Ruminations and recipes from a small kitchen in a big city.

1.11.13

First, crisp your prosciutto.

The green currently rearing its curly head in the vegetable garden is kale, otherwise known as curly kale, named pertinently because its leaves are so curly, you have to examine every leaf minutely to remove any bugs, insects, grubs or whatever might be loitering in its voluminous folds.

In fact, the folds of curly kale are so dense, I estimate the average kale leaf, if flattened, which is impossible, would have a perimeter similar to that of Tasmania. The other day I watched as a small bird emerged from the folds of one of the shrubs.

The recipe featuring kale takes minutes, unless you count the time looking for bugs, in which case it could take hours depending on how ‘organic’ your garden is. Bugs love organic gardens.

Creamy curly kale with mushrooms and prosciutto on polenta.

After extracting wildlife from your bunch of kale and washing it (the two processes go, of course, hand in hand), chop it roughly and steam it in a little water until it collapses. (It takes longer than many greens.) Add olive oil, a scored clove of garlic, salt and plenty of white pepper. Cook a little longer, until tender.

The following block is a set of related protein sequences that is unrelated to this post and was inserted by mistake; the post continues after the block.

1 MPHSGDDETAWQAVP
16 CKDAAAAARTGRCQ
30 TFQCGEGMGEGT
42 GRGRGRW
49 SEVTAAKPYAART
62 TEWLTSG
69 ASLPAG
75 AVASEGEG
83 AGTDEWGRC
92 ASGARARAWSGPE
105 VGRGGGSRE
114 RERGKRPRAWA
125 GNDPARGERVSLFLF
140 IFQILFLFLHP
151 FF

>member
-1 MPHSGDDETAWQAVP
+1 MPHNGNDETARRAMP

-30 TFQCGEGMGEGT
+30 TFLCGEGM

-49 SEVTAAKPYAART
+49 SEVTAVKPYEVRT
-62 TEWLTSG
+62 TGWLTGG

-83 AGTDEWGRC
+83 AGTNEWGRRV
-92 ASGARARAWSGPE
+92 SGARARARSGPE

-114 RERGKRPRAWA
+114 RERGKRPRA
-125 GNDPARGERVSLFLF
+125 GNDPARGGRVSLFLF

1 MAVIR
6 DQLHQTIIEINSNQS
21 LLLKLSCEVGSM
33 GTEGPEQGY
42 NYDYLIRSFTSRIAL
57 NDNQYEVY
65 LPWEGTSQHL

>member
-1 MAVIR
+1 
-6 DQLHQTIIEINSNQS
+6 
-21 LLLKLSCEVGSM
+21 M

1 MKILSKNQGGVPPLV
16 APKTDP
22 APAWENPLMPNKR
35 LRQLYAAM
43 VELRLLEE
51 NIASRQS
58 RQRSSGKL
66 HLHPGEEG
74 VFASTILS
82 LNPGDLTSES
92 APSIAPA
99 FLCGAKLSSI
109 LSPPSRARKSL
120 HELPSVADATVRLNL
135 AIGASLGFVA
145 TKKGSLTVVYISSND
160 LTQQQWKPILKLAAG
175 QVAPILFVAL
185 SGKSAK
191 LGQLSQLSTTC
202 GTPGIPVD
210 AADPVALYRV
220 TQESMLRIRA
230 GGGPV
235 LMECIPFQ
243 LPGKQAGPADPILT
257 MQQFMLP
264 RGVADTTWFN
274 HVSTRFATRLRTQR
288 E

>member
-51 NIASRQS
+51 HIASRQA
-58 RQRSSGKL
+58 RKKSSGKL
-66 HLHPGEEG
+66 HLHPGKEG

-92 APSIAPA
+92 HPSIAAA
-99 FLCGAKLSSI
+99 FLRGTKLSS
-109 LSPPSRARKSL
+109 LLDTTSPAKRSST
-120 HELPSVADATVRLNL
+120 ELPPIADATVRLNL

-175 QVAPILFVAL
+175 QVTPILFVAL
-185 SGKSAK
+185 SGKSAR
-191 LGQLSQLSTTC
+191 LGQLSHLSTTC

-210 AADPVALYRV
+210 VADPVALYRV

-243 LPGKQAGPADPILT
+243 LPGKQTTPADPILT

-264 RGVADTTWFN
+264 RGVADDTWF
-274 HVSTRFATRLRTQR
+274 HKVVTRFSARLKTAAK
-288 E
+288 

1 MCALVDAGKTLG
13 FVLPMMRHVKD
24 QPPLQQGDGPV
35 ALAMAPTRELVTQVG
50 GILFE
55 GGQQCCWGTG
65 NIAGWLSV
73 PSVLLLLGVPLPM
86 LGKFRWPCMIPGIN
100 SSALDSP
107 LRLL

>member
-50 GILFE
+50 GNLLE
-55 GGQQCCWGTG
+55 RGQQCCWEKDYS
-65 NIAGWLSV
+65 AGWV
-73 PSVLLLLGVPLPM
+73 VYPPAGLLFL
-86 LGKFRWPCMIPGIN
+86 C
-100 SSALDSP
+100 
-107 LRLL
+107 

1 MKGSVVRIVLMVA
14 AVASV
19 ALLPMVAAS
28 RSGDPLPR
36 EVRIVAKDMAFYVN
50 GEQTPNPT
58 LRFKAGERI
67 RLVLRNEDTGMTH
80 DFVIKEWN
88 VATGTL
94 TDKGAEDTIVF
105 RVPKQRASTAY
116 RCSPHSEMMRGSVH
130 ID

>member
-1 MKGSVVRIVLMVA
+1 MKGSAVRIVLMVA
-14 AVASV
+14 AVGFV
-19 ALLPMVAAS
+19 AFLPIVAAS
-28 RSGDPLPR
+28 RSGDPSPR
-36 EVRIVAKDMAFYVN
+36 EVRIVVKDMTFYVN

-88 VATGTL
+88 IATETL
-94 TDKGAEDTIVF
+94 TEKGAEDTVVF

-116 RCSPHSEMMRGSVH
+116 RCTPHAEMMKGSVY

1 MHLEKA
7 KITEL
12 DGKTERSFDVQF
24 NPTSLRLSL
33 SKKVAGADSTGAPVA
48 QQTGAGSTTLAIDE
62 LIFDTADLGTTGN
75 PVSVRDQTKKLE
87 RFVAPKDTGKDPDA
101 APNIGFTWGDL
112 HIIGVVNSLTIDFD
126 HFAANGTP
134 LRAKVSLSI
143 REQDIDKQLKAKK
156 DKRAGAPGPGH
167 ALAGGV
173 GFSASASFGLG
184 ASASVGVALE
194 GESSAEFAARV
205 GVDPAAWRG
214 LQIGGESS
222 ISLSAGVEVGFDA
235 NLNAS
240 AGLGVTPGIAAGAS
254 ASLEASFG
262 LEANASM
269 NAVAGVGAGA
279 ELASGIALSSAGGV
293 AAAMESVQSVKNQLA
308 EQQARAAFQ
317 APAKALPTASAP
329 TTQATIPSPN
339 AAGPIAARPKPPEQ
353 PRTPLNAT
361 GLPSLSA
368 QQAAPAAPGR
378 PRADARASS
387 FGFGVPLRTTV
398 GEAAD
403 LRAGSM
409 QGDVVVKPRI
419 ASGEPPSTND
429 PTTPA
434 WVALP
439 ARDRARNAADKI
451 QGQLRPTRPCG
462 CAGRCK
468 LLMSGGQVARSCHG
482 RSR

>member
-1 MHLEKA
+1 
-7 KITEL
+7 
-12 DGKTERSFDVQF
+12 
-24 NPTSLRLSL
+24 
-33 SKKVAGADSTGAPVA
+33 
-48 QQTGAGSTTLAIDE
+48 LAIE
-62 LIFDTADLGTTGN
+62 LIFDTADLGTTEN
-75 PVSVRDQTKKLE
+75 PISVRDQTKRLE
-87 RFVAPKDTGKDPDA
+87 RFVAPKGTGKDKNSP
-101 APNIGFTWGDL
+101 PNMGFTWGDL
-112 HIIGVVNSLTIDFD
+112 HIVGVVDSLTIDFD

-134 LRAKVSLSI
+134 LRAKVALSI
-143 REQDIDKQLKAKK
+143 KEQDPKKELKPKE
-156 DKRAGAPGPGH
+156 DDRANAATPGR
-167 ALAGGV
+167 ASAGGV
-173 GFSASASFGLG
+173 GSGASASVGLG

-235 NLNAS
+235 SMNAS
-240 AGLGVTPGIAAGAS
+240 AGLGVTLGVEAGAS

Fry a few strips of prosciutto in a pan until almost crisp. Remove; then fry a dozen sliced mushrooms in a little oil in the same pan until tender. (Recalibrate these quantities according to the volume of kale and the servings required.)

Combine the mushrooms and kale and add a tablespoon of cream to the little fluid remaining and reduce to a creamy consistency. Add crisp prosciutto.

Make polenta according to your favourite formula. I add finely chopped kalamata olives and/or finely chopped anchovies, both flavour explosions in the otherwise bland polenta medium. Or you can use stock; parmesan; flecks of basil, mint or parsley; or plenty of white pepper.

Pile creamy kale and mushroom mixture on top of polenta in serving bowl. Top with grated parmesan, grated lemon rind and a little nutmeg. A spoonful of sour cream to finish it off.

3 comments:

jo rosenblum said...

Yummmm

Melbourne Girl said...

I need to plant some kale

kitchen hand said...

It was nice but I do prefer silver beet simply for its greater ease of cleaning and handling.